The soloist glides her bow across the two silk strings of her erhu, drawing the music of China from across the sea. Behind her, a violinist echoes the motion. A mandolin joins in. Then from center stage, a delicate woman plucks notes like Japanese haiku from a 13-stringed koto.
This is truly world music, on a Southeast stage.
CrossSound 2000 brings together musicians and sounds from across the water, both the Inside Passage and the sea. There will be two Juneau performances of CrossSound music festival, at 7 p.m. Saturday at Northern Light United Church, and another performance a week later featuring different music and musicians at 7 p.m. Sept. 10 at Chapel by the Lake. This year organizers are including performances in Sitka also.
It's the second year for the festival, which commissions new musical compositions for unusual combinations of musicians.
"Normally you don't bring an accordion player from Italy, an erhu player from China and a composer from Germany and put them together," composer Martin Brody said.
Though the instruments and even the scales differ, the sounds blend together. When the music stops, the spoken languages are more difficult to blend. CrossSound producer Stefan Hakenberger lapses into German to count out measures. His wife, co-producer and fellow musician Jocelyn Clark, translates jokes and instructions into Chinese for Liu Jing and Japanese for Ishigure Masayo.
CrossSound is an exciting endeavor, partly because it is so different, said Roger Schmidt, who is coordinating the Sitka musicians.
"We're playing music that has been written by a Chinese women, who I'm sure has a very unique perspective, we're playing music by a Dutch composer, and we're going to be playing music with a koto player and an opera singer," Schmidt said.
Schmidt will play his trombone in a duet with a Japanese koto player.
"The koto to me is a very natural-sounding instrument. It involves a lot of sounds of nature to me, rain, wind," Schmidt said. "As I practice it, I'm trying to make my trombone sound extremely peaceful sounding, extremely calm and very resonant and again to try to get as much into the organic sound. I'm trying to make it like one of those horns you might hear up in the mountains."
CrossSound is the first child of Jocelyn Clark and Stefan Hakenberg. Growing up in Juneau, Clark played the piano, clarinet and oboe with school groups and the Juneau Symphony. Then she spent time in Asia and learned to play the koto, a 13-stringed instrument that originated in Seventh century Japan where it was played by blind street musicians.
"By playing that, it sort of shut me out of being able to play with anybody here," said Clark, who performed solo for a while and regularly plays with ensembles in New York. But she wanted music she could play with the musicians she knew in Southeast, and she knew they wanted new music too.
Even players of more standard Western instruments sometimes can't find enough other players for standard musical ensembles in Southeast.
"There's a lot of good musicians here, but the groups that they can form aren't groups that exist in the genre of classic music," Clark said. "The idea is to write for them and then to bring in some people from out of town to make it more exciting."
The composers and musicians all come together for a week to work on the pieces before the performances, Schmidt said.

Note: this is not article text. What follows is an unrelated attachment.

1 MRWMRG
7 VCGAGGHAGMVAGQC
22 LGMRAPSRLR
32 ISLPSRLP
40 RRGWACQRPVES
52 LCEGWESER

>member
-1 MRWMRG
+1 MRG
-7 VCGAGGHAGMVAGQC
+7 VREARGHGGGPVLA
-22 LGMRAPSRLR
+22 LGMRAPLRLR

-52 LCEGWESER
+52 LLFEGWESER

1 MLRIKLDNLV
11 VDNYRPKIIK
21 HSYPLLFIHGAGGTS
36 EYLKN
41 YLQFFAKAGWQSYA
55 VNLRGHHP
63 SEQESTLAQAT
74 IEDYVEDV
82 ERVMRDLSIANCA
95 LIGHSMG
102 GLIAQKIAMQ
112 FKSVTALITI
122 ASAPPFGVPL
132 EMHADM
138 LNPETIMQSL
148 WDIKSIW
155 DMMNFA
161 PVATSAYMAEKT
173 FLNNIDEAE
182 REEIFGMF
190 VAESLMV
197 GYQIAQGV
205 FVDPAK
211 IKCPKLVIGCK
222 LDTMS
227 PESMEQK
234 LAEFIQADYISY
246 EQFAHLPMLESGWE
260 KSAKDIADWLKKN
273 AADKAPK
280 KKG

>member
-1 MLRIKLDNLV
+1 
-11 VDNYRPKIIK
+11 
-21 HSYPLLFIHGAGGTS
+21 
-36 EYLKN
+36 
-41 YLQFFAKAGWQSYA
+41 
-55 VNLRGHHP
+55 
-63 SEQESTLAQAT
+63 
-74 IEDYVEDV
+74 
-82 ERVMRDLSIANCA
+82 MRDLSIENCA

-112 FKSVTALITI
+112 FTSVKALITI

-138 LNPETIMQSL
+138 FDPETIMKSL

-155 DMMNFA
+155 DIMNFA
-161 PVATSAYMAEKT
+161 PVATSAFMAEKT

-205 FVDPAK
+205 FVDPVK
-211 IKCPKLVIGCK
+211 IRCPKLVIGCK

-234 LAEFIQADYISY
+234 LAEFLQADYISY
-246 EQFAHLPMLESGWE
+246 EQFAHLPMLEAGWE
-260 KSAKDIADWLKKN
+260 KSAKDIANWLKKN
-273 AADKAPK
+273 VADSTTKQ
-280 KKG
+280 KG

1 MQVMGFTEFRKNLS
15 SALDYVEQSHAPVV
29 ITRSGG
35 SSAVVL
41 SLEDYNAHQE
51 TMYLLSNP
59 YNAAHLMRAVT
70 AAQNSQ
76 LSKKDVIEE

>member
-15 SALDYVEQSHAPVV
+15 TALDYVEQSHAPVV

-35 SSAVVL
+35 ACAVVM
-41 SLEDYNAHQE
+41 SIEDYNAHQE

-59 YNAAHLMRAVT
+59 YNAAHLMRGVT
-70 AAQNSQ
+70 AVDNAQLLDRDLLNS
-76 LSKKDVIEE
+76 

"It's a rare and wonderful opportunity when you can actually work with the composer that wrote the music for you," Schmidt said.
That also gives the composer a chance to revise the music after hearing how it actually sounds on the unusual instruments.
"The combination of non-Western instruments with Western, locals with foreigners, is challenging," said Brody, who described his piece as starting mechanical and developing into a more atmospheric, jazz-inflected sound.
"In Boston I don't know anyone who plays the euphonium, so it's not like I had a friend to call and say 'How does this work?'," he said.
Now that Brody's in Juneau, euphonium player Nathan Bastuscheck pointed out a few notes in the score that are difficult to achieve on the euphonium.
"I'm sure we'll make some little adjustments," Brody said.
The pieces Brody wrote for this year's and last year's festival are building up a repertoire of music for Southeast musicians. Next, Clark and Hakenberg want to put together a Southeast tour, taking the music to Ketchikan, Haines, Skagway, and other Southeast communities.
Though the composers and guest artists come from all over the world, CrossSound is still firmly rooted in Southeast Alaska. Schmidt said the surrounding wilderness influences the musicians and music, giving it a completely different sound than if the festival were held in New York City.
"When I play the trombone, I do think of mountains and I do think of the sea a lot," Schmidt said. "It would be hard for a musician not to be affected by the scenery."
In producing the festival, Clark discovered it is unique.
"It's not even the kind of thing you'd find in Seattle and New York," she said.
Unfortunately, it's also not the kind of thing that is easy to find funding for. Most grants are designed for standard instrumentations and Clark and Hakenberg have gone into debt to bring the $40,000 CrossSound together a second year.
"Everyone's working for way under market price, and everybody's doing it because they're really excited about the idea and want to come to Alaska," said Clark, who hopes it will become an annual event. "One of the composers told us he was doing it for a fifth his normal fee."
Tickets are $12 for adults and $10 for students and seniors.
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